Anti-Israel speech in Auckland mosque

Stuff reports:  Calls to expel Iran diplomat from NZ after fiery anti-Israel speech ‘fuels radicalism’

An Iranian diplomat has been accused of fuelling radicalism with a fiery, anti-Israel speech at an Auckland mosque.

Jewish community leaders want Hormoz Ghahremani, first secretary of the Iranian Embassy, to be expelled after he appeared alongside speakers who denied the Holocaust and called for the “surgical removal” of Israel.

In his speech, Ghahremani said Israel was trying to “deceive the world” by pretending to be an advocate of peace when in fact it was fuelling terrorism and extremism in the Middle East to divert attention from the Palestine issue.

Muslim nations needed to unite against “the anti-human regime of Israel and discern their common enemy with profound insight”, he said.

He said Quds Day was established “to deal a powerful punch to the mouth of the cancerous tumour known as evil Israel,” and cited Imam Khomeini as saying that “if every Muslim were to spit in the face of Israel, Israel would drown”.

The annihilation of the “Zionist regime” had begun, he said, and Israel would not last for another 25 years.

Community elder Sayed Taghi Derhami, a Mt Albert accountant, told attendees at the event that Israel was a “cancerous gland” that had to be “surgically removed”.

It’s good to see this exposed, but sad to see this sort of divisive rhetoric in New Zealand.

Members of the Jewish community say it’s outrageous that the representative of a foreign Government should make such comments. The speech was in June but has only just come to light.

Ghahremani told Stuff he agreed the speech could be seen as inflammatory, but it had to be taken in the context of the event at which it was given. He spoke at a gathering to mark the annual Quds Day, initiated by Iran in the 1970s to support Palestinians and oppose Zionism.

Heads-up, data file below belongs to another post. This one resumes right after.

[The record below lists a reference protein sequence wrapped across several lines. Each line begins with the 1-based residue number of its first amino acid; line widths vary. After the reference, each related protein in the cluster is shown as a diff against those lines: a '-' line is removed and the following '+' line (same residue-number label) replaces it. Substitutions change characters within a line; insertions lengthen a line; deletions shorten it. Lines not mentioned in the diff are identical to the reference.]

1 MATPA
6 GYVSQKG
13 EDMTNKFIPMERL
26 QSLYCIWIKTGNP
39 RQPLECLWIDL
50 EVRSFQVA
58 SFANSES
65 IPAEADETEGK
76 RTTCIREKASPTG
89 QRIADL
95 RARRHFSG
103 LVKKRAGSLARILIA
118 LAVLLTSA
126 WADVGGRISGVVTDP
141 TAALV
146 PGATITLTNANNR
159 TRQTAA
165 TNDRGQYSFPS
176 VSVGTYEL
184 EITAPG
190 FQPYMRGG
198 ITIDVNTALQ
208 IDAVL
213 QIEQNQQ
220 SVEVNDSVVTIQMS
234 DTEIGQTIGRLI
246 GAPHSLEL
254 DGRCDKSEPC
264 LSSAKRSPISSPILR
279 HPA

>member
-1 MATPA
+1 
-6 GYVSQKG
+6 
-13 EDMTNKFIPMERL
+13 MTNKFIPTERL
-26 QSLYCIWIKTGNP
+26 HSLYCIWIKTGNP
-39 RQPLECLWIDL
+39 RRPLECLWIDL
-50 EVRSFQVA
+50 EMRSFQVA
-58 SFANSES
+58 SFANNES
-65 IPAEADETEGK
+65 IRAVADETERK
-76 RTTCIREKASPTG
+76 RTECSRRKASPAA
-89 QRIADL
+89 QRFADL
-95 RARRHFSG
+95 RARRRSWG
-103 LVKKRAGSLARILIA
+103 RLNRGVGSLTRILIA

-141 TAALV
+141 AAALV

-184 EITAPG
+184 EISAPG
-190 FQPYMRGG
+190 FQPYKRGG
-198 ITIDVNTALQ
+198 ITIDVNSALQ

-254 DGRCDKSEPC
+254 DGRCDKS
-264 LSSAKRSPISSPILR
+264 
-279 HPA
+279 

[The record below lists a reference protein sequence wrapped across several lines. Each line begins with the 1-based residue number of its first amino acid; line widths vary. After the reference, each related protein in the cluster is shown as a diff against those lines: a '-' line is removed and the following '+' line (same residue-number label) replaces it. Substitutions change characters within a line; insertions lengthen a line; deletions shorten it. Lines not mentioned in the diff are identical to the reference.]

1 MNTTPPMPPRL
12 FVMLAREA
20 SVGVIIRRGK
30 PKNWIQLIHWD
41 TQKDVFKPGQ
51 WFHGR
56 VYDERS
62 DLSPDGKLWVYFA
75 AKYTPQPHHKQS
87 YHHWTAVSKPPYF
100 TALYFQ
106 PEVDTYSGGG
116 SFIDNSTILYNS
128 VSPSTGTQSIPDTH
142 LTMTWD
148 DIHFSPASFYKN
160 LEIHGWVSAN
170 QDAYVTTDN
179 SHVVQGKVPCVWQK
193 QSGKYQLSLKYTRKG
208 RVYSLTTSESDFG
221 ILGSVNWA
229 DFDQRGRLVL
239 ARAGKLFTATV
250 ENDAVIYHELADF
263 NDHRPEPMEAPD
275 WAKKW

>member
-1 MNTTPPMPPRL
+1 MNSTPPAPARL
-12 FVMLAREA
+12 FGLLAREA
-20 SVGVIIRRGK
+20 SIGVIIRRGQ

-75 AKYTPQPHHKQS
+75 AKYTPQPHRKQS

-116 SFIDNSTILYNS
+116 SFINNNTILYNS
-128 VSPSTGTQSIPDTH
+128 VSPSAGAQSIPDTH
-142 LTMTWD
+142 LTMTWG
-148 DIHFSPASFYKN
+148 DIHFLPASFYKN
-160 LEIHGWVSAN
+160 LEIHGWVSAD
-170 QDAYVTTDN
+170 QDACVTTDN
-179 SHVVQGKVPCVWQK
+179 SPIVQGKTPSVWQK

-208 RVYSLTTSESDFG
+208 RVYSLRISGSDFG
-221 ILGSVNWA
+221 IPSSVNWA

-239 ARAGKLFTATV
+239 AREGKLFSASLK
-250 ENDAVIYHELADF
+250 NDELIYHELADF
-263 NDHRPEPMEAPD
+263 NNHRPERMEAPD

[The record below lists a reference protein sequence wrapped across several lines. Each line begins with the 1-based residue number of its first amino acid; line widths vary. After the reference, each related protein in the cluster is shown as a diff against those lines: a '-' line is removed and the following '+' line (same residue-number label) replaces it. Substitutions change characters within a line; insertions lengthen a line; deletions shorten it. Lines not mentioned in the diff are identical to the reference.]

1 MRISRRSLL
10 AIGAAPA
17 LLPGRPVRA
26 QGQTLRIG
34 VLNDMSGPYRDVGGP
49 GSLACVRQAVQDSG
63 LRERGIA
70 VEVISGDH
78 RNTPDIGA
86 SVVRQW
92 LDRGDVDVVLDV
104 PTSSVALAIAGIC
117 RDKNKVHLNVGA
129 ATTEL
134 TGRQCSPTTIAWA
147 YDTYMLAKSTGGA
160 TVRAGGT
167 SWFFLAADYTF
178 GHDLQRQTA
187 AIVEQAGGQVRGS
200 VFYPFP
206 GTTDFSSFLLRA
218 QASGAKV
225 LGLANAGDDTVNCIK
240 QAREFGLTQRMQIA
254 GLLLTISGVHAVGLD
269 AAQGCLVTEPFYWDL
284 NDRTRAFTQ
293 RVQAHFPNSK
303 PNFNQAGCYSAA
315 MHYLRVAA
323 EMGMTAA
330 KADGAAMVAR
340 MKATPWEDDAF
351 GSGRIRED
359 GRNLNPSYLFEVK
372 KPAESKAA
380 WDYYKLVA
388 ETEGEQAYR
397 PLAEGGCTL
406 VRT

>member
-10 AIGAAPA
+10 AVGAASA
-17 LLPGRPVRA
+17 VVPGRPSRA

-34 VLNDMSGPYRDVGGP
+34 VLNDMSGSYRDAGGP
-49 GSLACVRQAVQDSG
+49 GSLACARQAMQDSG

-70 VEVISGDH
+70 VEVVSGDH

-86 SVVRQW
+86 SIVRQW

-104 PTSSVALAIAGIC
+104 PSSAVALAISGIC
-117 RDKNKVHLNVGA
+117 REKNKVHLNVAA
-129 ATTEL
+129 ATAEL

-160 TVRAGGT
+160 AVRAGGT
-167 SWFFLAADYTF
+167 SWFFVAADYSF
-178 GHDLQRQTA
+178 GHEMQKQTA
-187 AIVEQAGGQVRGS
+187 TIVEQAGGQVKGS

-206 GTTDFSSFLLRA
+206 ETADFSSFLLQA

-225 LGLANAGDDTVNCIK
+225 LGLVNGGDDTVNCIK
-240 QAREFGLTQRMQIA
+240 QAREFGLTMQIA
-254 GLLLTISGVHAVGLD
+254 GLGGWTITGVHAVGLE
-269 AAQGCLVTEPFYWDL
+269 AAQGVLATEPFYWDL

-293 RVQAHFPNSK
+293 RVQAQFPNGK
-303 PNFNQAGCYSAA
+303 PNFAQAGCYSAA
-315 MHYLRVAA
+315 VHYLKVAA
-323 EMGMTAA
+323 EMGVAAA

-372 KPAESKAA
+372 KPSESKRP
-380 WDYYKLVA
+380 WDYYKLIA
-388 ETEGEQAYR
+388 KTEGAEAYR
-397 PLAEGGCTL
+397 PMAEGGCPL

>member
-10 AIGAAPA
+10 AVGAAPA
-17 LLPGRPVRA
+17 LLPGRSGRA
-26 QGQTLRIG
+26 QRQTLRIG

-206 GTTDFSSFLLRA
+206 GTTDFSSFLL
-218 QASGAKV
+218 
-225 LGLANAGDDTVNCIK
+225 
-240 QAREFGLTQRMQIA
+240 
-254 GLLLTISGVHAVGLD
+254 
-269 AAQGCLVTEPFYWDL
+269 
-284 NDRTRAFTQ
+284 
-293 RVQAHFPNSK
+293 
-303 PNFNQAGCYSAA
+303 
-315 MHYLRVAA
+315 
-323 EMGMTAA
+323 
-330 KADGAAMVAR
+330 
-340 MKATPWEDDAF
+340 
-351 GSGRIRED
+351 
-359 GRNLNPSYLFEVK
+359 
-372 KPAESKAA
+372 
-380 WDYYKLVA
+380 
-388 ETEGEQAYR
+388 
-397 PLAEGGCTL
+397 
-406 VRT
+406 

Contacted at the Iranian Embassy in Wellington, Ghahremani said his speech was supposed to be private and he was upset it had been put on the internet. “It was something private, a small gathering. I was there to reflect the position of the Iranian Government.

“We do not recognise the Israeli Government, that’s not a secret. But we are not against their existence.”

A small private gathering – but it is still inflammatory and divisive language. Someone saw a need to make it public – good on them.

But it needs to be remembered that that is just a small minority. Coincidentally:

News this weekend of the aggressively-worded speeches comes after rallies against racism. New Green MP Golriz Ghahraman denounced racism at a rally in front of Parliament on Saturday.

Extreme rhetoric comes from different minority groups.

Ghahraman, who came to NZ from Iran as a refugee as a child, said on Saturday night that she was concerned that racist rhetoric was becoming more common place in mainstream New Zealand politics. ​”We are seeing this insidious racism creep into the mainstream,” she warned. “It’s important to note the Holocaust was the most harrowing of crimes against humanity.”

Unsurprisingly Israelis are unhappy with the speeches.

Juliet Moses, a spokeswoman for the Jewish Council, said the fact an Iran Government representative was making such inflammatory statements was concerning. “It’s not a great surprise in one sense, because statements like this come from Iranian leaders all the time, but when those words are being spoken in New Zealand it’s a very different matter,” she explained.

“What audience is being spoken to here and what are they believing and what messages are they taking from that? Clearly Islamist terrorism is becoming more frequent in Western countries, and Jews are essentially at the coalface.”

Moses said she hoped the Government would investigate and take action against Ghahremani. “Expulsion might be an option.”

Expulsion is always an option, but I don’t know if it is justified in this case.